The Stetson Institute for Water and Environmental Resilience has received seed money to help with its next stage of growth, almost literally.
On Feb. 14, Clay Henderson, executive director of the water institute, was handed a $1.3 million check – the result of a lawsuit between two environmental groups, Environment Florida and the Sierra Club, and Pilgrim’s Pride Corp., the second-largest chicken producer in the world. The lawsuit stemmed from the discharge of pollutants into the Suwannee River from a poultry processing plant in Live Oak, Florida.
As an independent third party, Stetson was selected to create a Sustainable Farming Fund and help farmers reduce the pollution draining into area rivers and springs. The fund, to be administered by the water institute, will provide grants to farmers based on proposals.
The environmental groups were looking for “a credible, reputable, expert entity” that could lead such an effort, according to John Rumpler, director of Environment America’s Clean Water Program.
“All too often, agriculture is a major source of water pollution. That’s why we are so excited that Stetson’s Sustainable Farming Fund will help Florida farmers reduce pollution draining into our rivers and even groundwater,” Rumpler said.
The two environmental groups hope Stetson’s program will serve as a model for agribusiness to reduce its pollution in other areas of Florida, as well.
“This was an innovative step to establish a sustainable farming fund, the purpose of which is to incentivize farmers to do water-quality improvements for the Suwannee River,” said Henderson, who emphasized Stetson’s neutral position on the lawsuit by adding “we don’t have opinions on who is right and who is wrong.”
“Our role, and the strength of the institute as we’ve always thought, is that we’re conveners, that we can bring together different parties to get to a better result.”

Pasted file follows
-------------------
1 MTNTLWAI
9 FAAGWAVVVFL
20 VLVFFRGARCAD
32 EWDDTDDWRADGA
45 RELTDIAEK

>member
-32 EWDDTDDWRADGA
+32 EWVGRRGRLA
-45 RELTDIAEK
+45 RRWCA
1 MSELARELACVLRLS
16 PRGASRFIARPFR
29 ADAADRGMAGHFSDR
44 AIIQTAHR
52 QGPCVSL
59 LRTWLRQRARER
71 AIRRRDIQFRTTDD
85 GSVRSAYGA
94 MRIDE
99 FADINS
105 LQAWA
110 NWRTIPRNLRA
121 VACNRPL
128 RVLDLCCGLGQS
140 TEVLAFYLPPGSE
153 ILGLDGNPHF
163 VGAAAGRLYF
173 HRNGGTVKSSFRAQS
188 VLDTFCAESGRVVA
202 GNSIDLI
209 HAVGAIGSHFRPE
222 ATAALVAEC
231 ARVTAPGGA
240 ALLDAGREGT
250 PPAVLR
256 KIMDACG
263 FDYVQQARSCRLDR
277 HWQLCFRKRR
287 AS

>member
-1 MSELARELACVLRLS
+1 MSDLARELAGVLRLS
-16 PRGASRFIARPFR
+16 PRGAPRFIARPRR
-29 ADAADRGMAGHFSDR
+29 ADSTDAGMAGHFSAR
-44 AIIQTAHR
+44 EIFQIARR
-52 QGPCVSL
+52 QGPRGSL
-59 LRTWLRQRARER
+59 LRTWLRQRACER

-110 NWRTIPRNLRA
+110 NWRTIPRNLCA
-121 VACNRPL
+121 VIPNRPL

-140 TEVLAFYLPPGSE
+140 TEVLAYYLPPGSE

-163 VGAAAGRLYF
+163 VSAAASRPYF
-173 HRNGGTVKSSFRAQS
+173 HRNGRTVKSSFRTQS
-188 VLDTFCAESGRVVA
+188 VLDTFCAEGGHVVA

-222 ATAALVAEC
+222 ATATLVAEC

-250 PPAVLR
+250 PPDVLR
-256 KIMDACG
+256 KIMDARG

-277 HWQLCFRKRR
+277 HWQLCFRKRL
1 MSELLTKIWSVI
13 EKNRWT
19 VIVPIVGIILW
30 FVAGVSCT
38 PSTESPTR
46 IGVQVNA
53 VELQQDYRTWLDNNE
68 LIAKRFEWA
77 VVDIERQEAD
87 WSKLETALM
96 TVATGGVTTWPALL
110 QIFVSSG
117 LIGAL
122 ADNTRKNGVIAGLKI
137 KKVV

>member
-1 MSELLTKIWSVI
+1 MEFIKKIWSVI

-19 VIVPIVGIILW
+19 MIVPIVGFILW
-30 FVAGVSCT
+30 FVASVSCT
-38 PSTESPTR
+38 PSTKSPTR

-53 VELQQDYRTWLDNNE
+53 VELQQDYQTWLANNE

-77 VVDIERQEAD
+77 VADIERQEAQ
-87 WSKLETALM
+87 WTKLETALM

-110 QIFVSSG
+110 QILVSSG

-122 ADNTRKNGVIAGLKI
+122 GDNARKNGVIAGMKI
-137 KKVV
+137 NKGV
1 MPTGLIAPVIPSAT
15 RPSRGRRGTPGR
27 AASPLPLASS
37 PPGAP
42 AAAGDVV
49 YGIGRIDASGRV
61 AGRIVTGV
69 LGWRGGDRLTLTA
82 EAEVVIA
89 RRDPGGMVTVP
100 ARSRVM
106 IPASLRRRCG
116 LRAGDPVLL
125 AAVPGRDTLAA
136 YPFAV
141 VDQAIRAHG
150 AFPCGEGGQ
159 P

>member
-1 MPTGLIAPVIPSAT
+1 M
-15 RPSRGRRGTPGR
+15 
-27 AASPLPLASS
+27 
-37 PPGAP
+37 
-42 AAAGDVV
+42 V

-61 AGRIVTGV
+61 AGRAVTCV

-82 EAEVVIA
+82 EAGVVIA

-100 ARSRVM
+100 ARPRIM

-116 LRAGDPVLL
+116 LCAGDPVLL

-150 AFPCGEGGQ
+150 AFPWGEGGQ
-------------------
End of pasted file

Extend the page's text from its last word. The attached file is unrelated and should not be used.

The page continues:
The first tangible effect from the institute’s new dollars is the arrival in February of Shelley Gentile as the full-time program manager. Actually, it’s a “welcome back.” From 2005 to 2008, Gentile worked on the DeLand campus in a variety of roles, including head of the Cross Cultural Center.
At present, with the help of Gentile, Henderson is busy meeting with officials from the Florida Department of Agriculture, Suwannee River Water Management District and federal agencies, among others.
“I’m interested in trying to fund novel approaches that will provide good results for improving water quality,” Henderson said.
In addition, Henderson is “listening to farmers who are trying to do the right thing.”
“We have a new generation of farmers who are very interested in sustainable practices. These are young people who went to college, majored in environmental science and now they’re running a farm in north Florida or south Georgia. And they’ve got ideas. We are going to try to learn what some of those are,” Henderson explained.
New technologies, for example, could include the use of lasers in sprinkler systems to more effectively spread water, as well as the innovative use of buffers that provide natural filtering between a farming operation and the Suwannee River, which measures approximately 246 miles long.
Henderson’s fact-finding will continue for the next three months. He expects to receive the initial request for proposals from farmers by mid-June.
Eventually, he adds, students and faculty at Stetson will be part of the efforts. “What I’m hoping is that this will provide an opportunity for our students and other faculty to be able to measure the actual water-quality improvements,” Henderson said.
Henderson calls Stetson’s involvement in the creation of the Sustainable Farming Fund a “game-changer.”
“This is an incredible opportunity for the institute to move the needle, to work with farmers, to work with policy makers to actually do things to improve water quality,” he said.
“This could very well be a model for doing these kinds of projects across the country. We’re a neutral third party; we are using dollars that are the result of an enforcement action to do on-the-ground restoration and conservation. And that makes a huge difference. This isn’t just policy; it isn’t rules and regulations. It is innovative on-the-ground work. And if we learn really good things from this, it’s the kind of knowledge that you can transfer across the country.”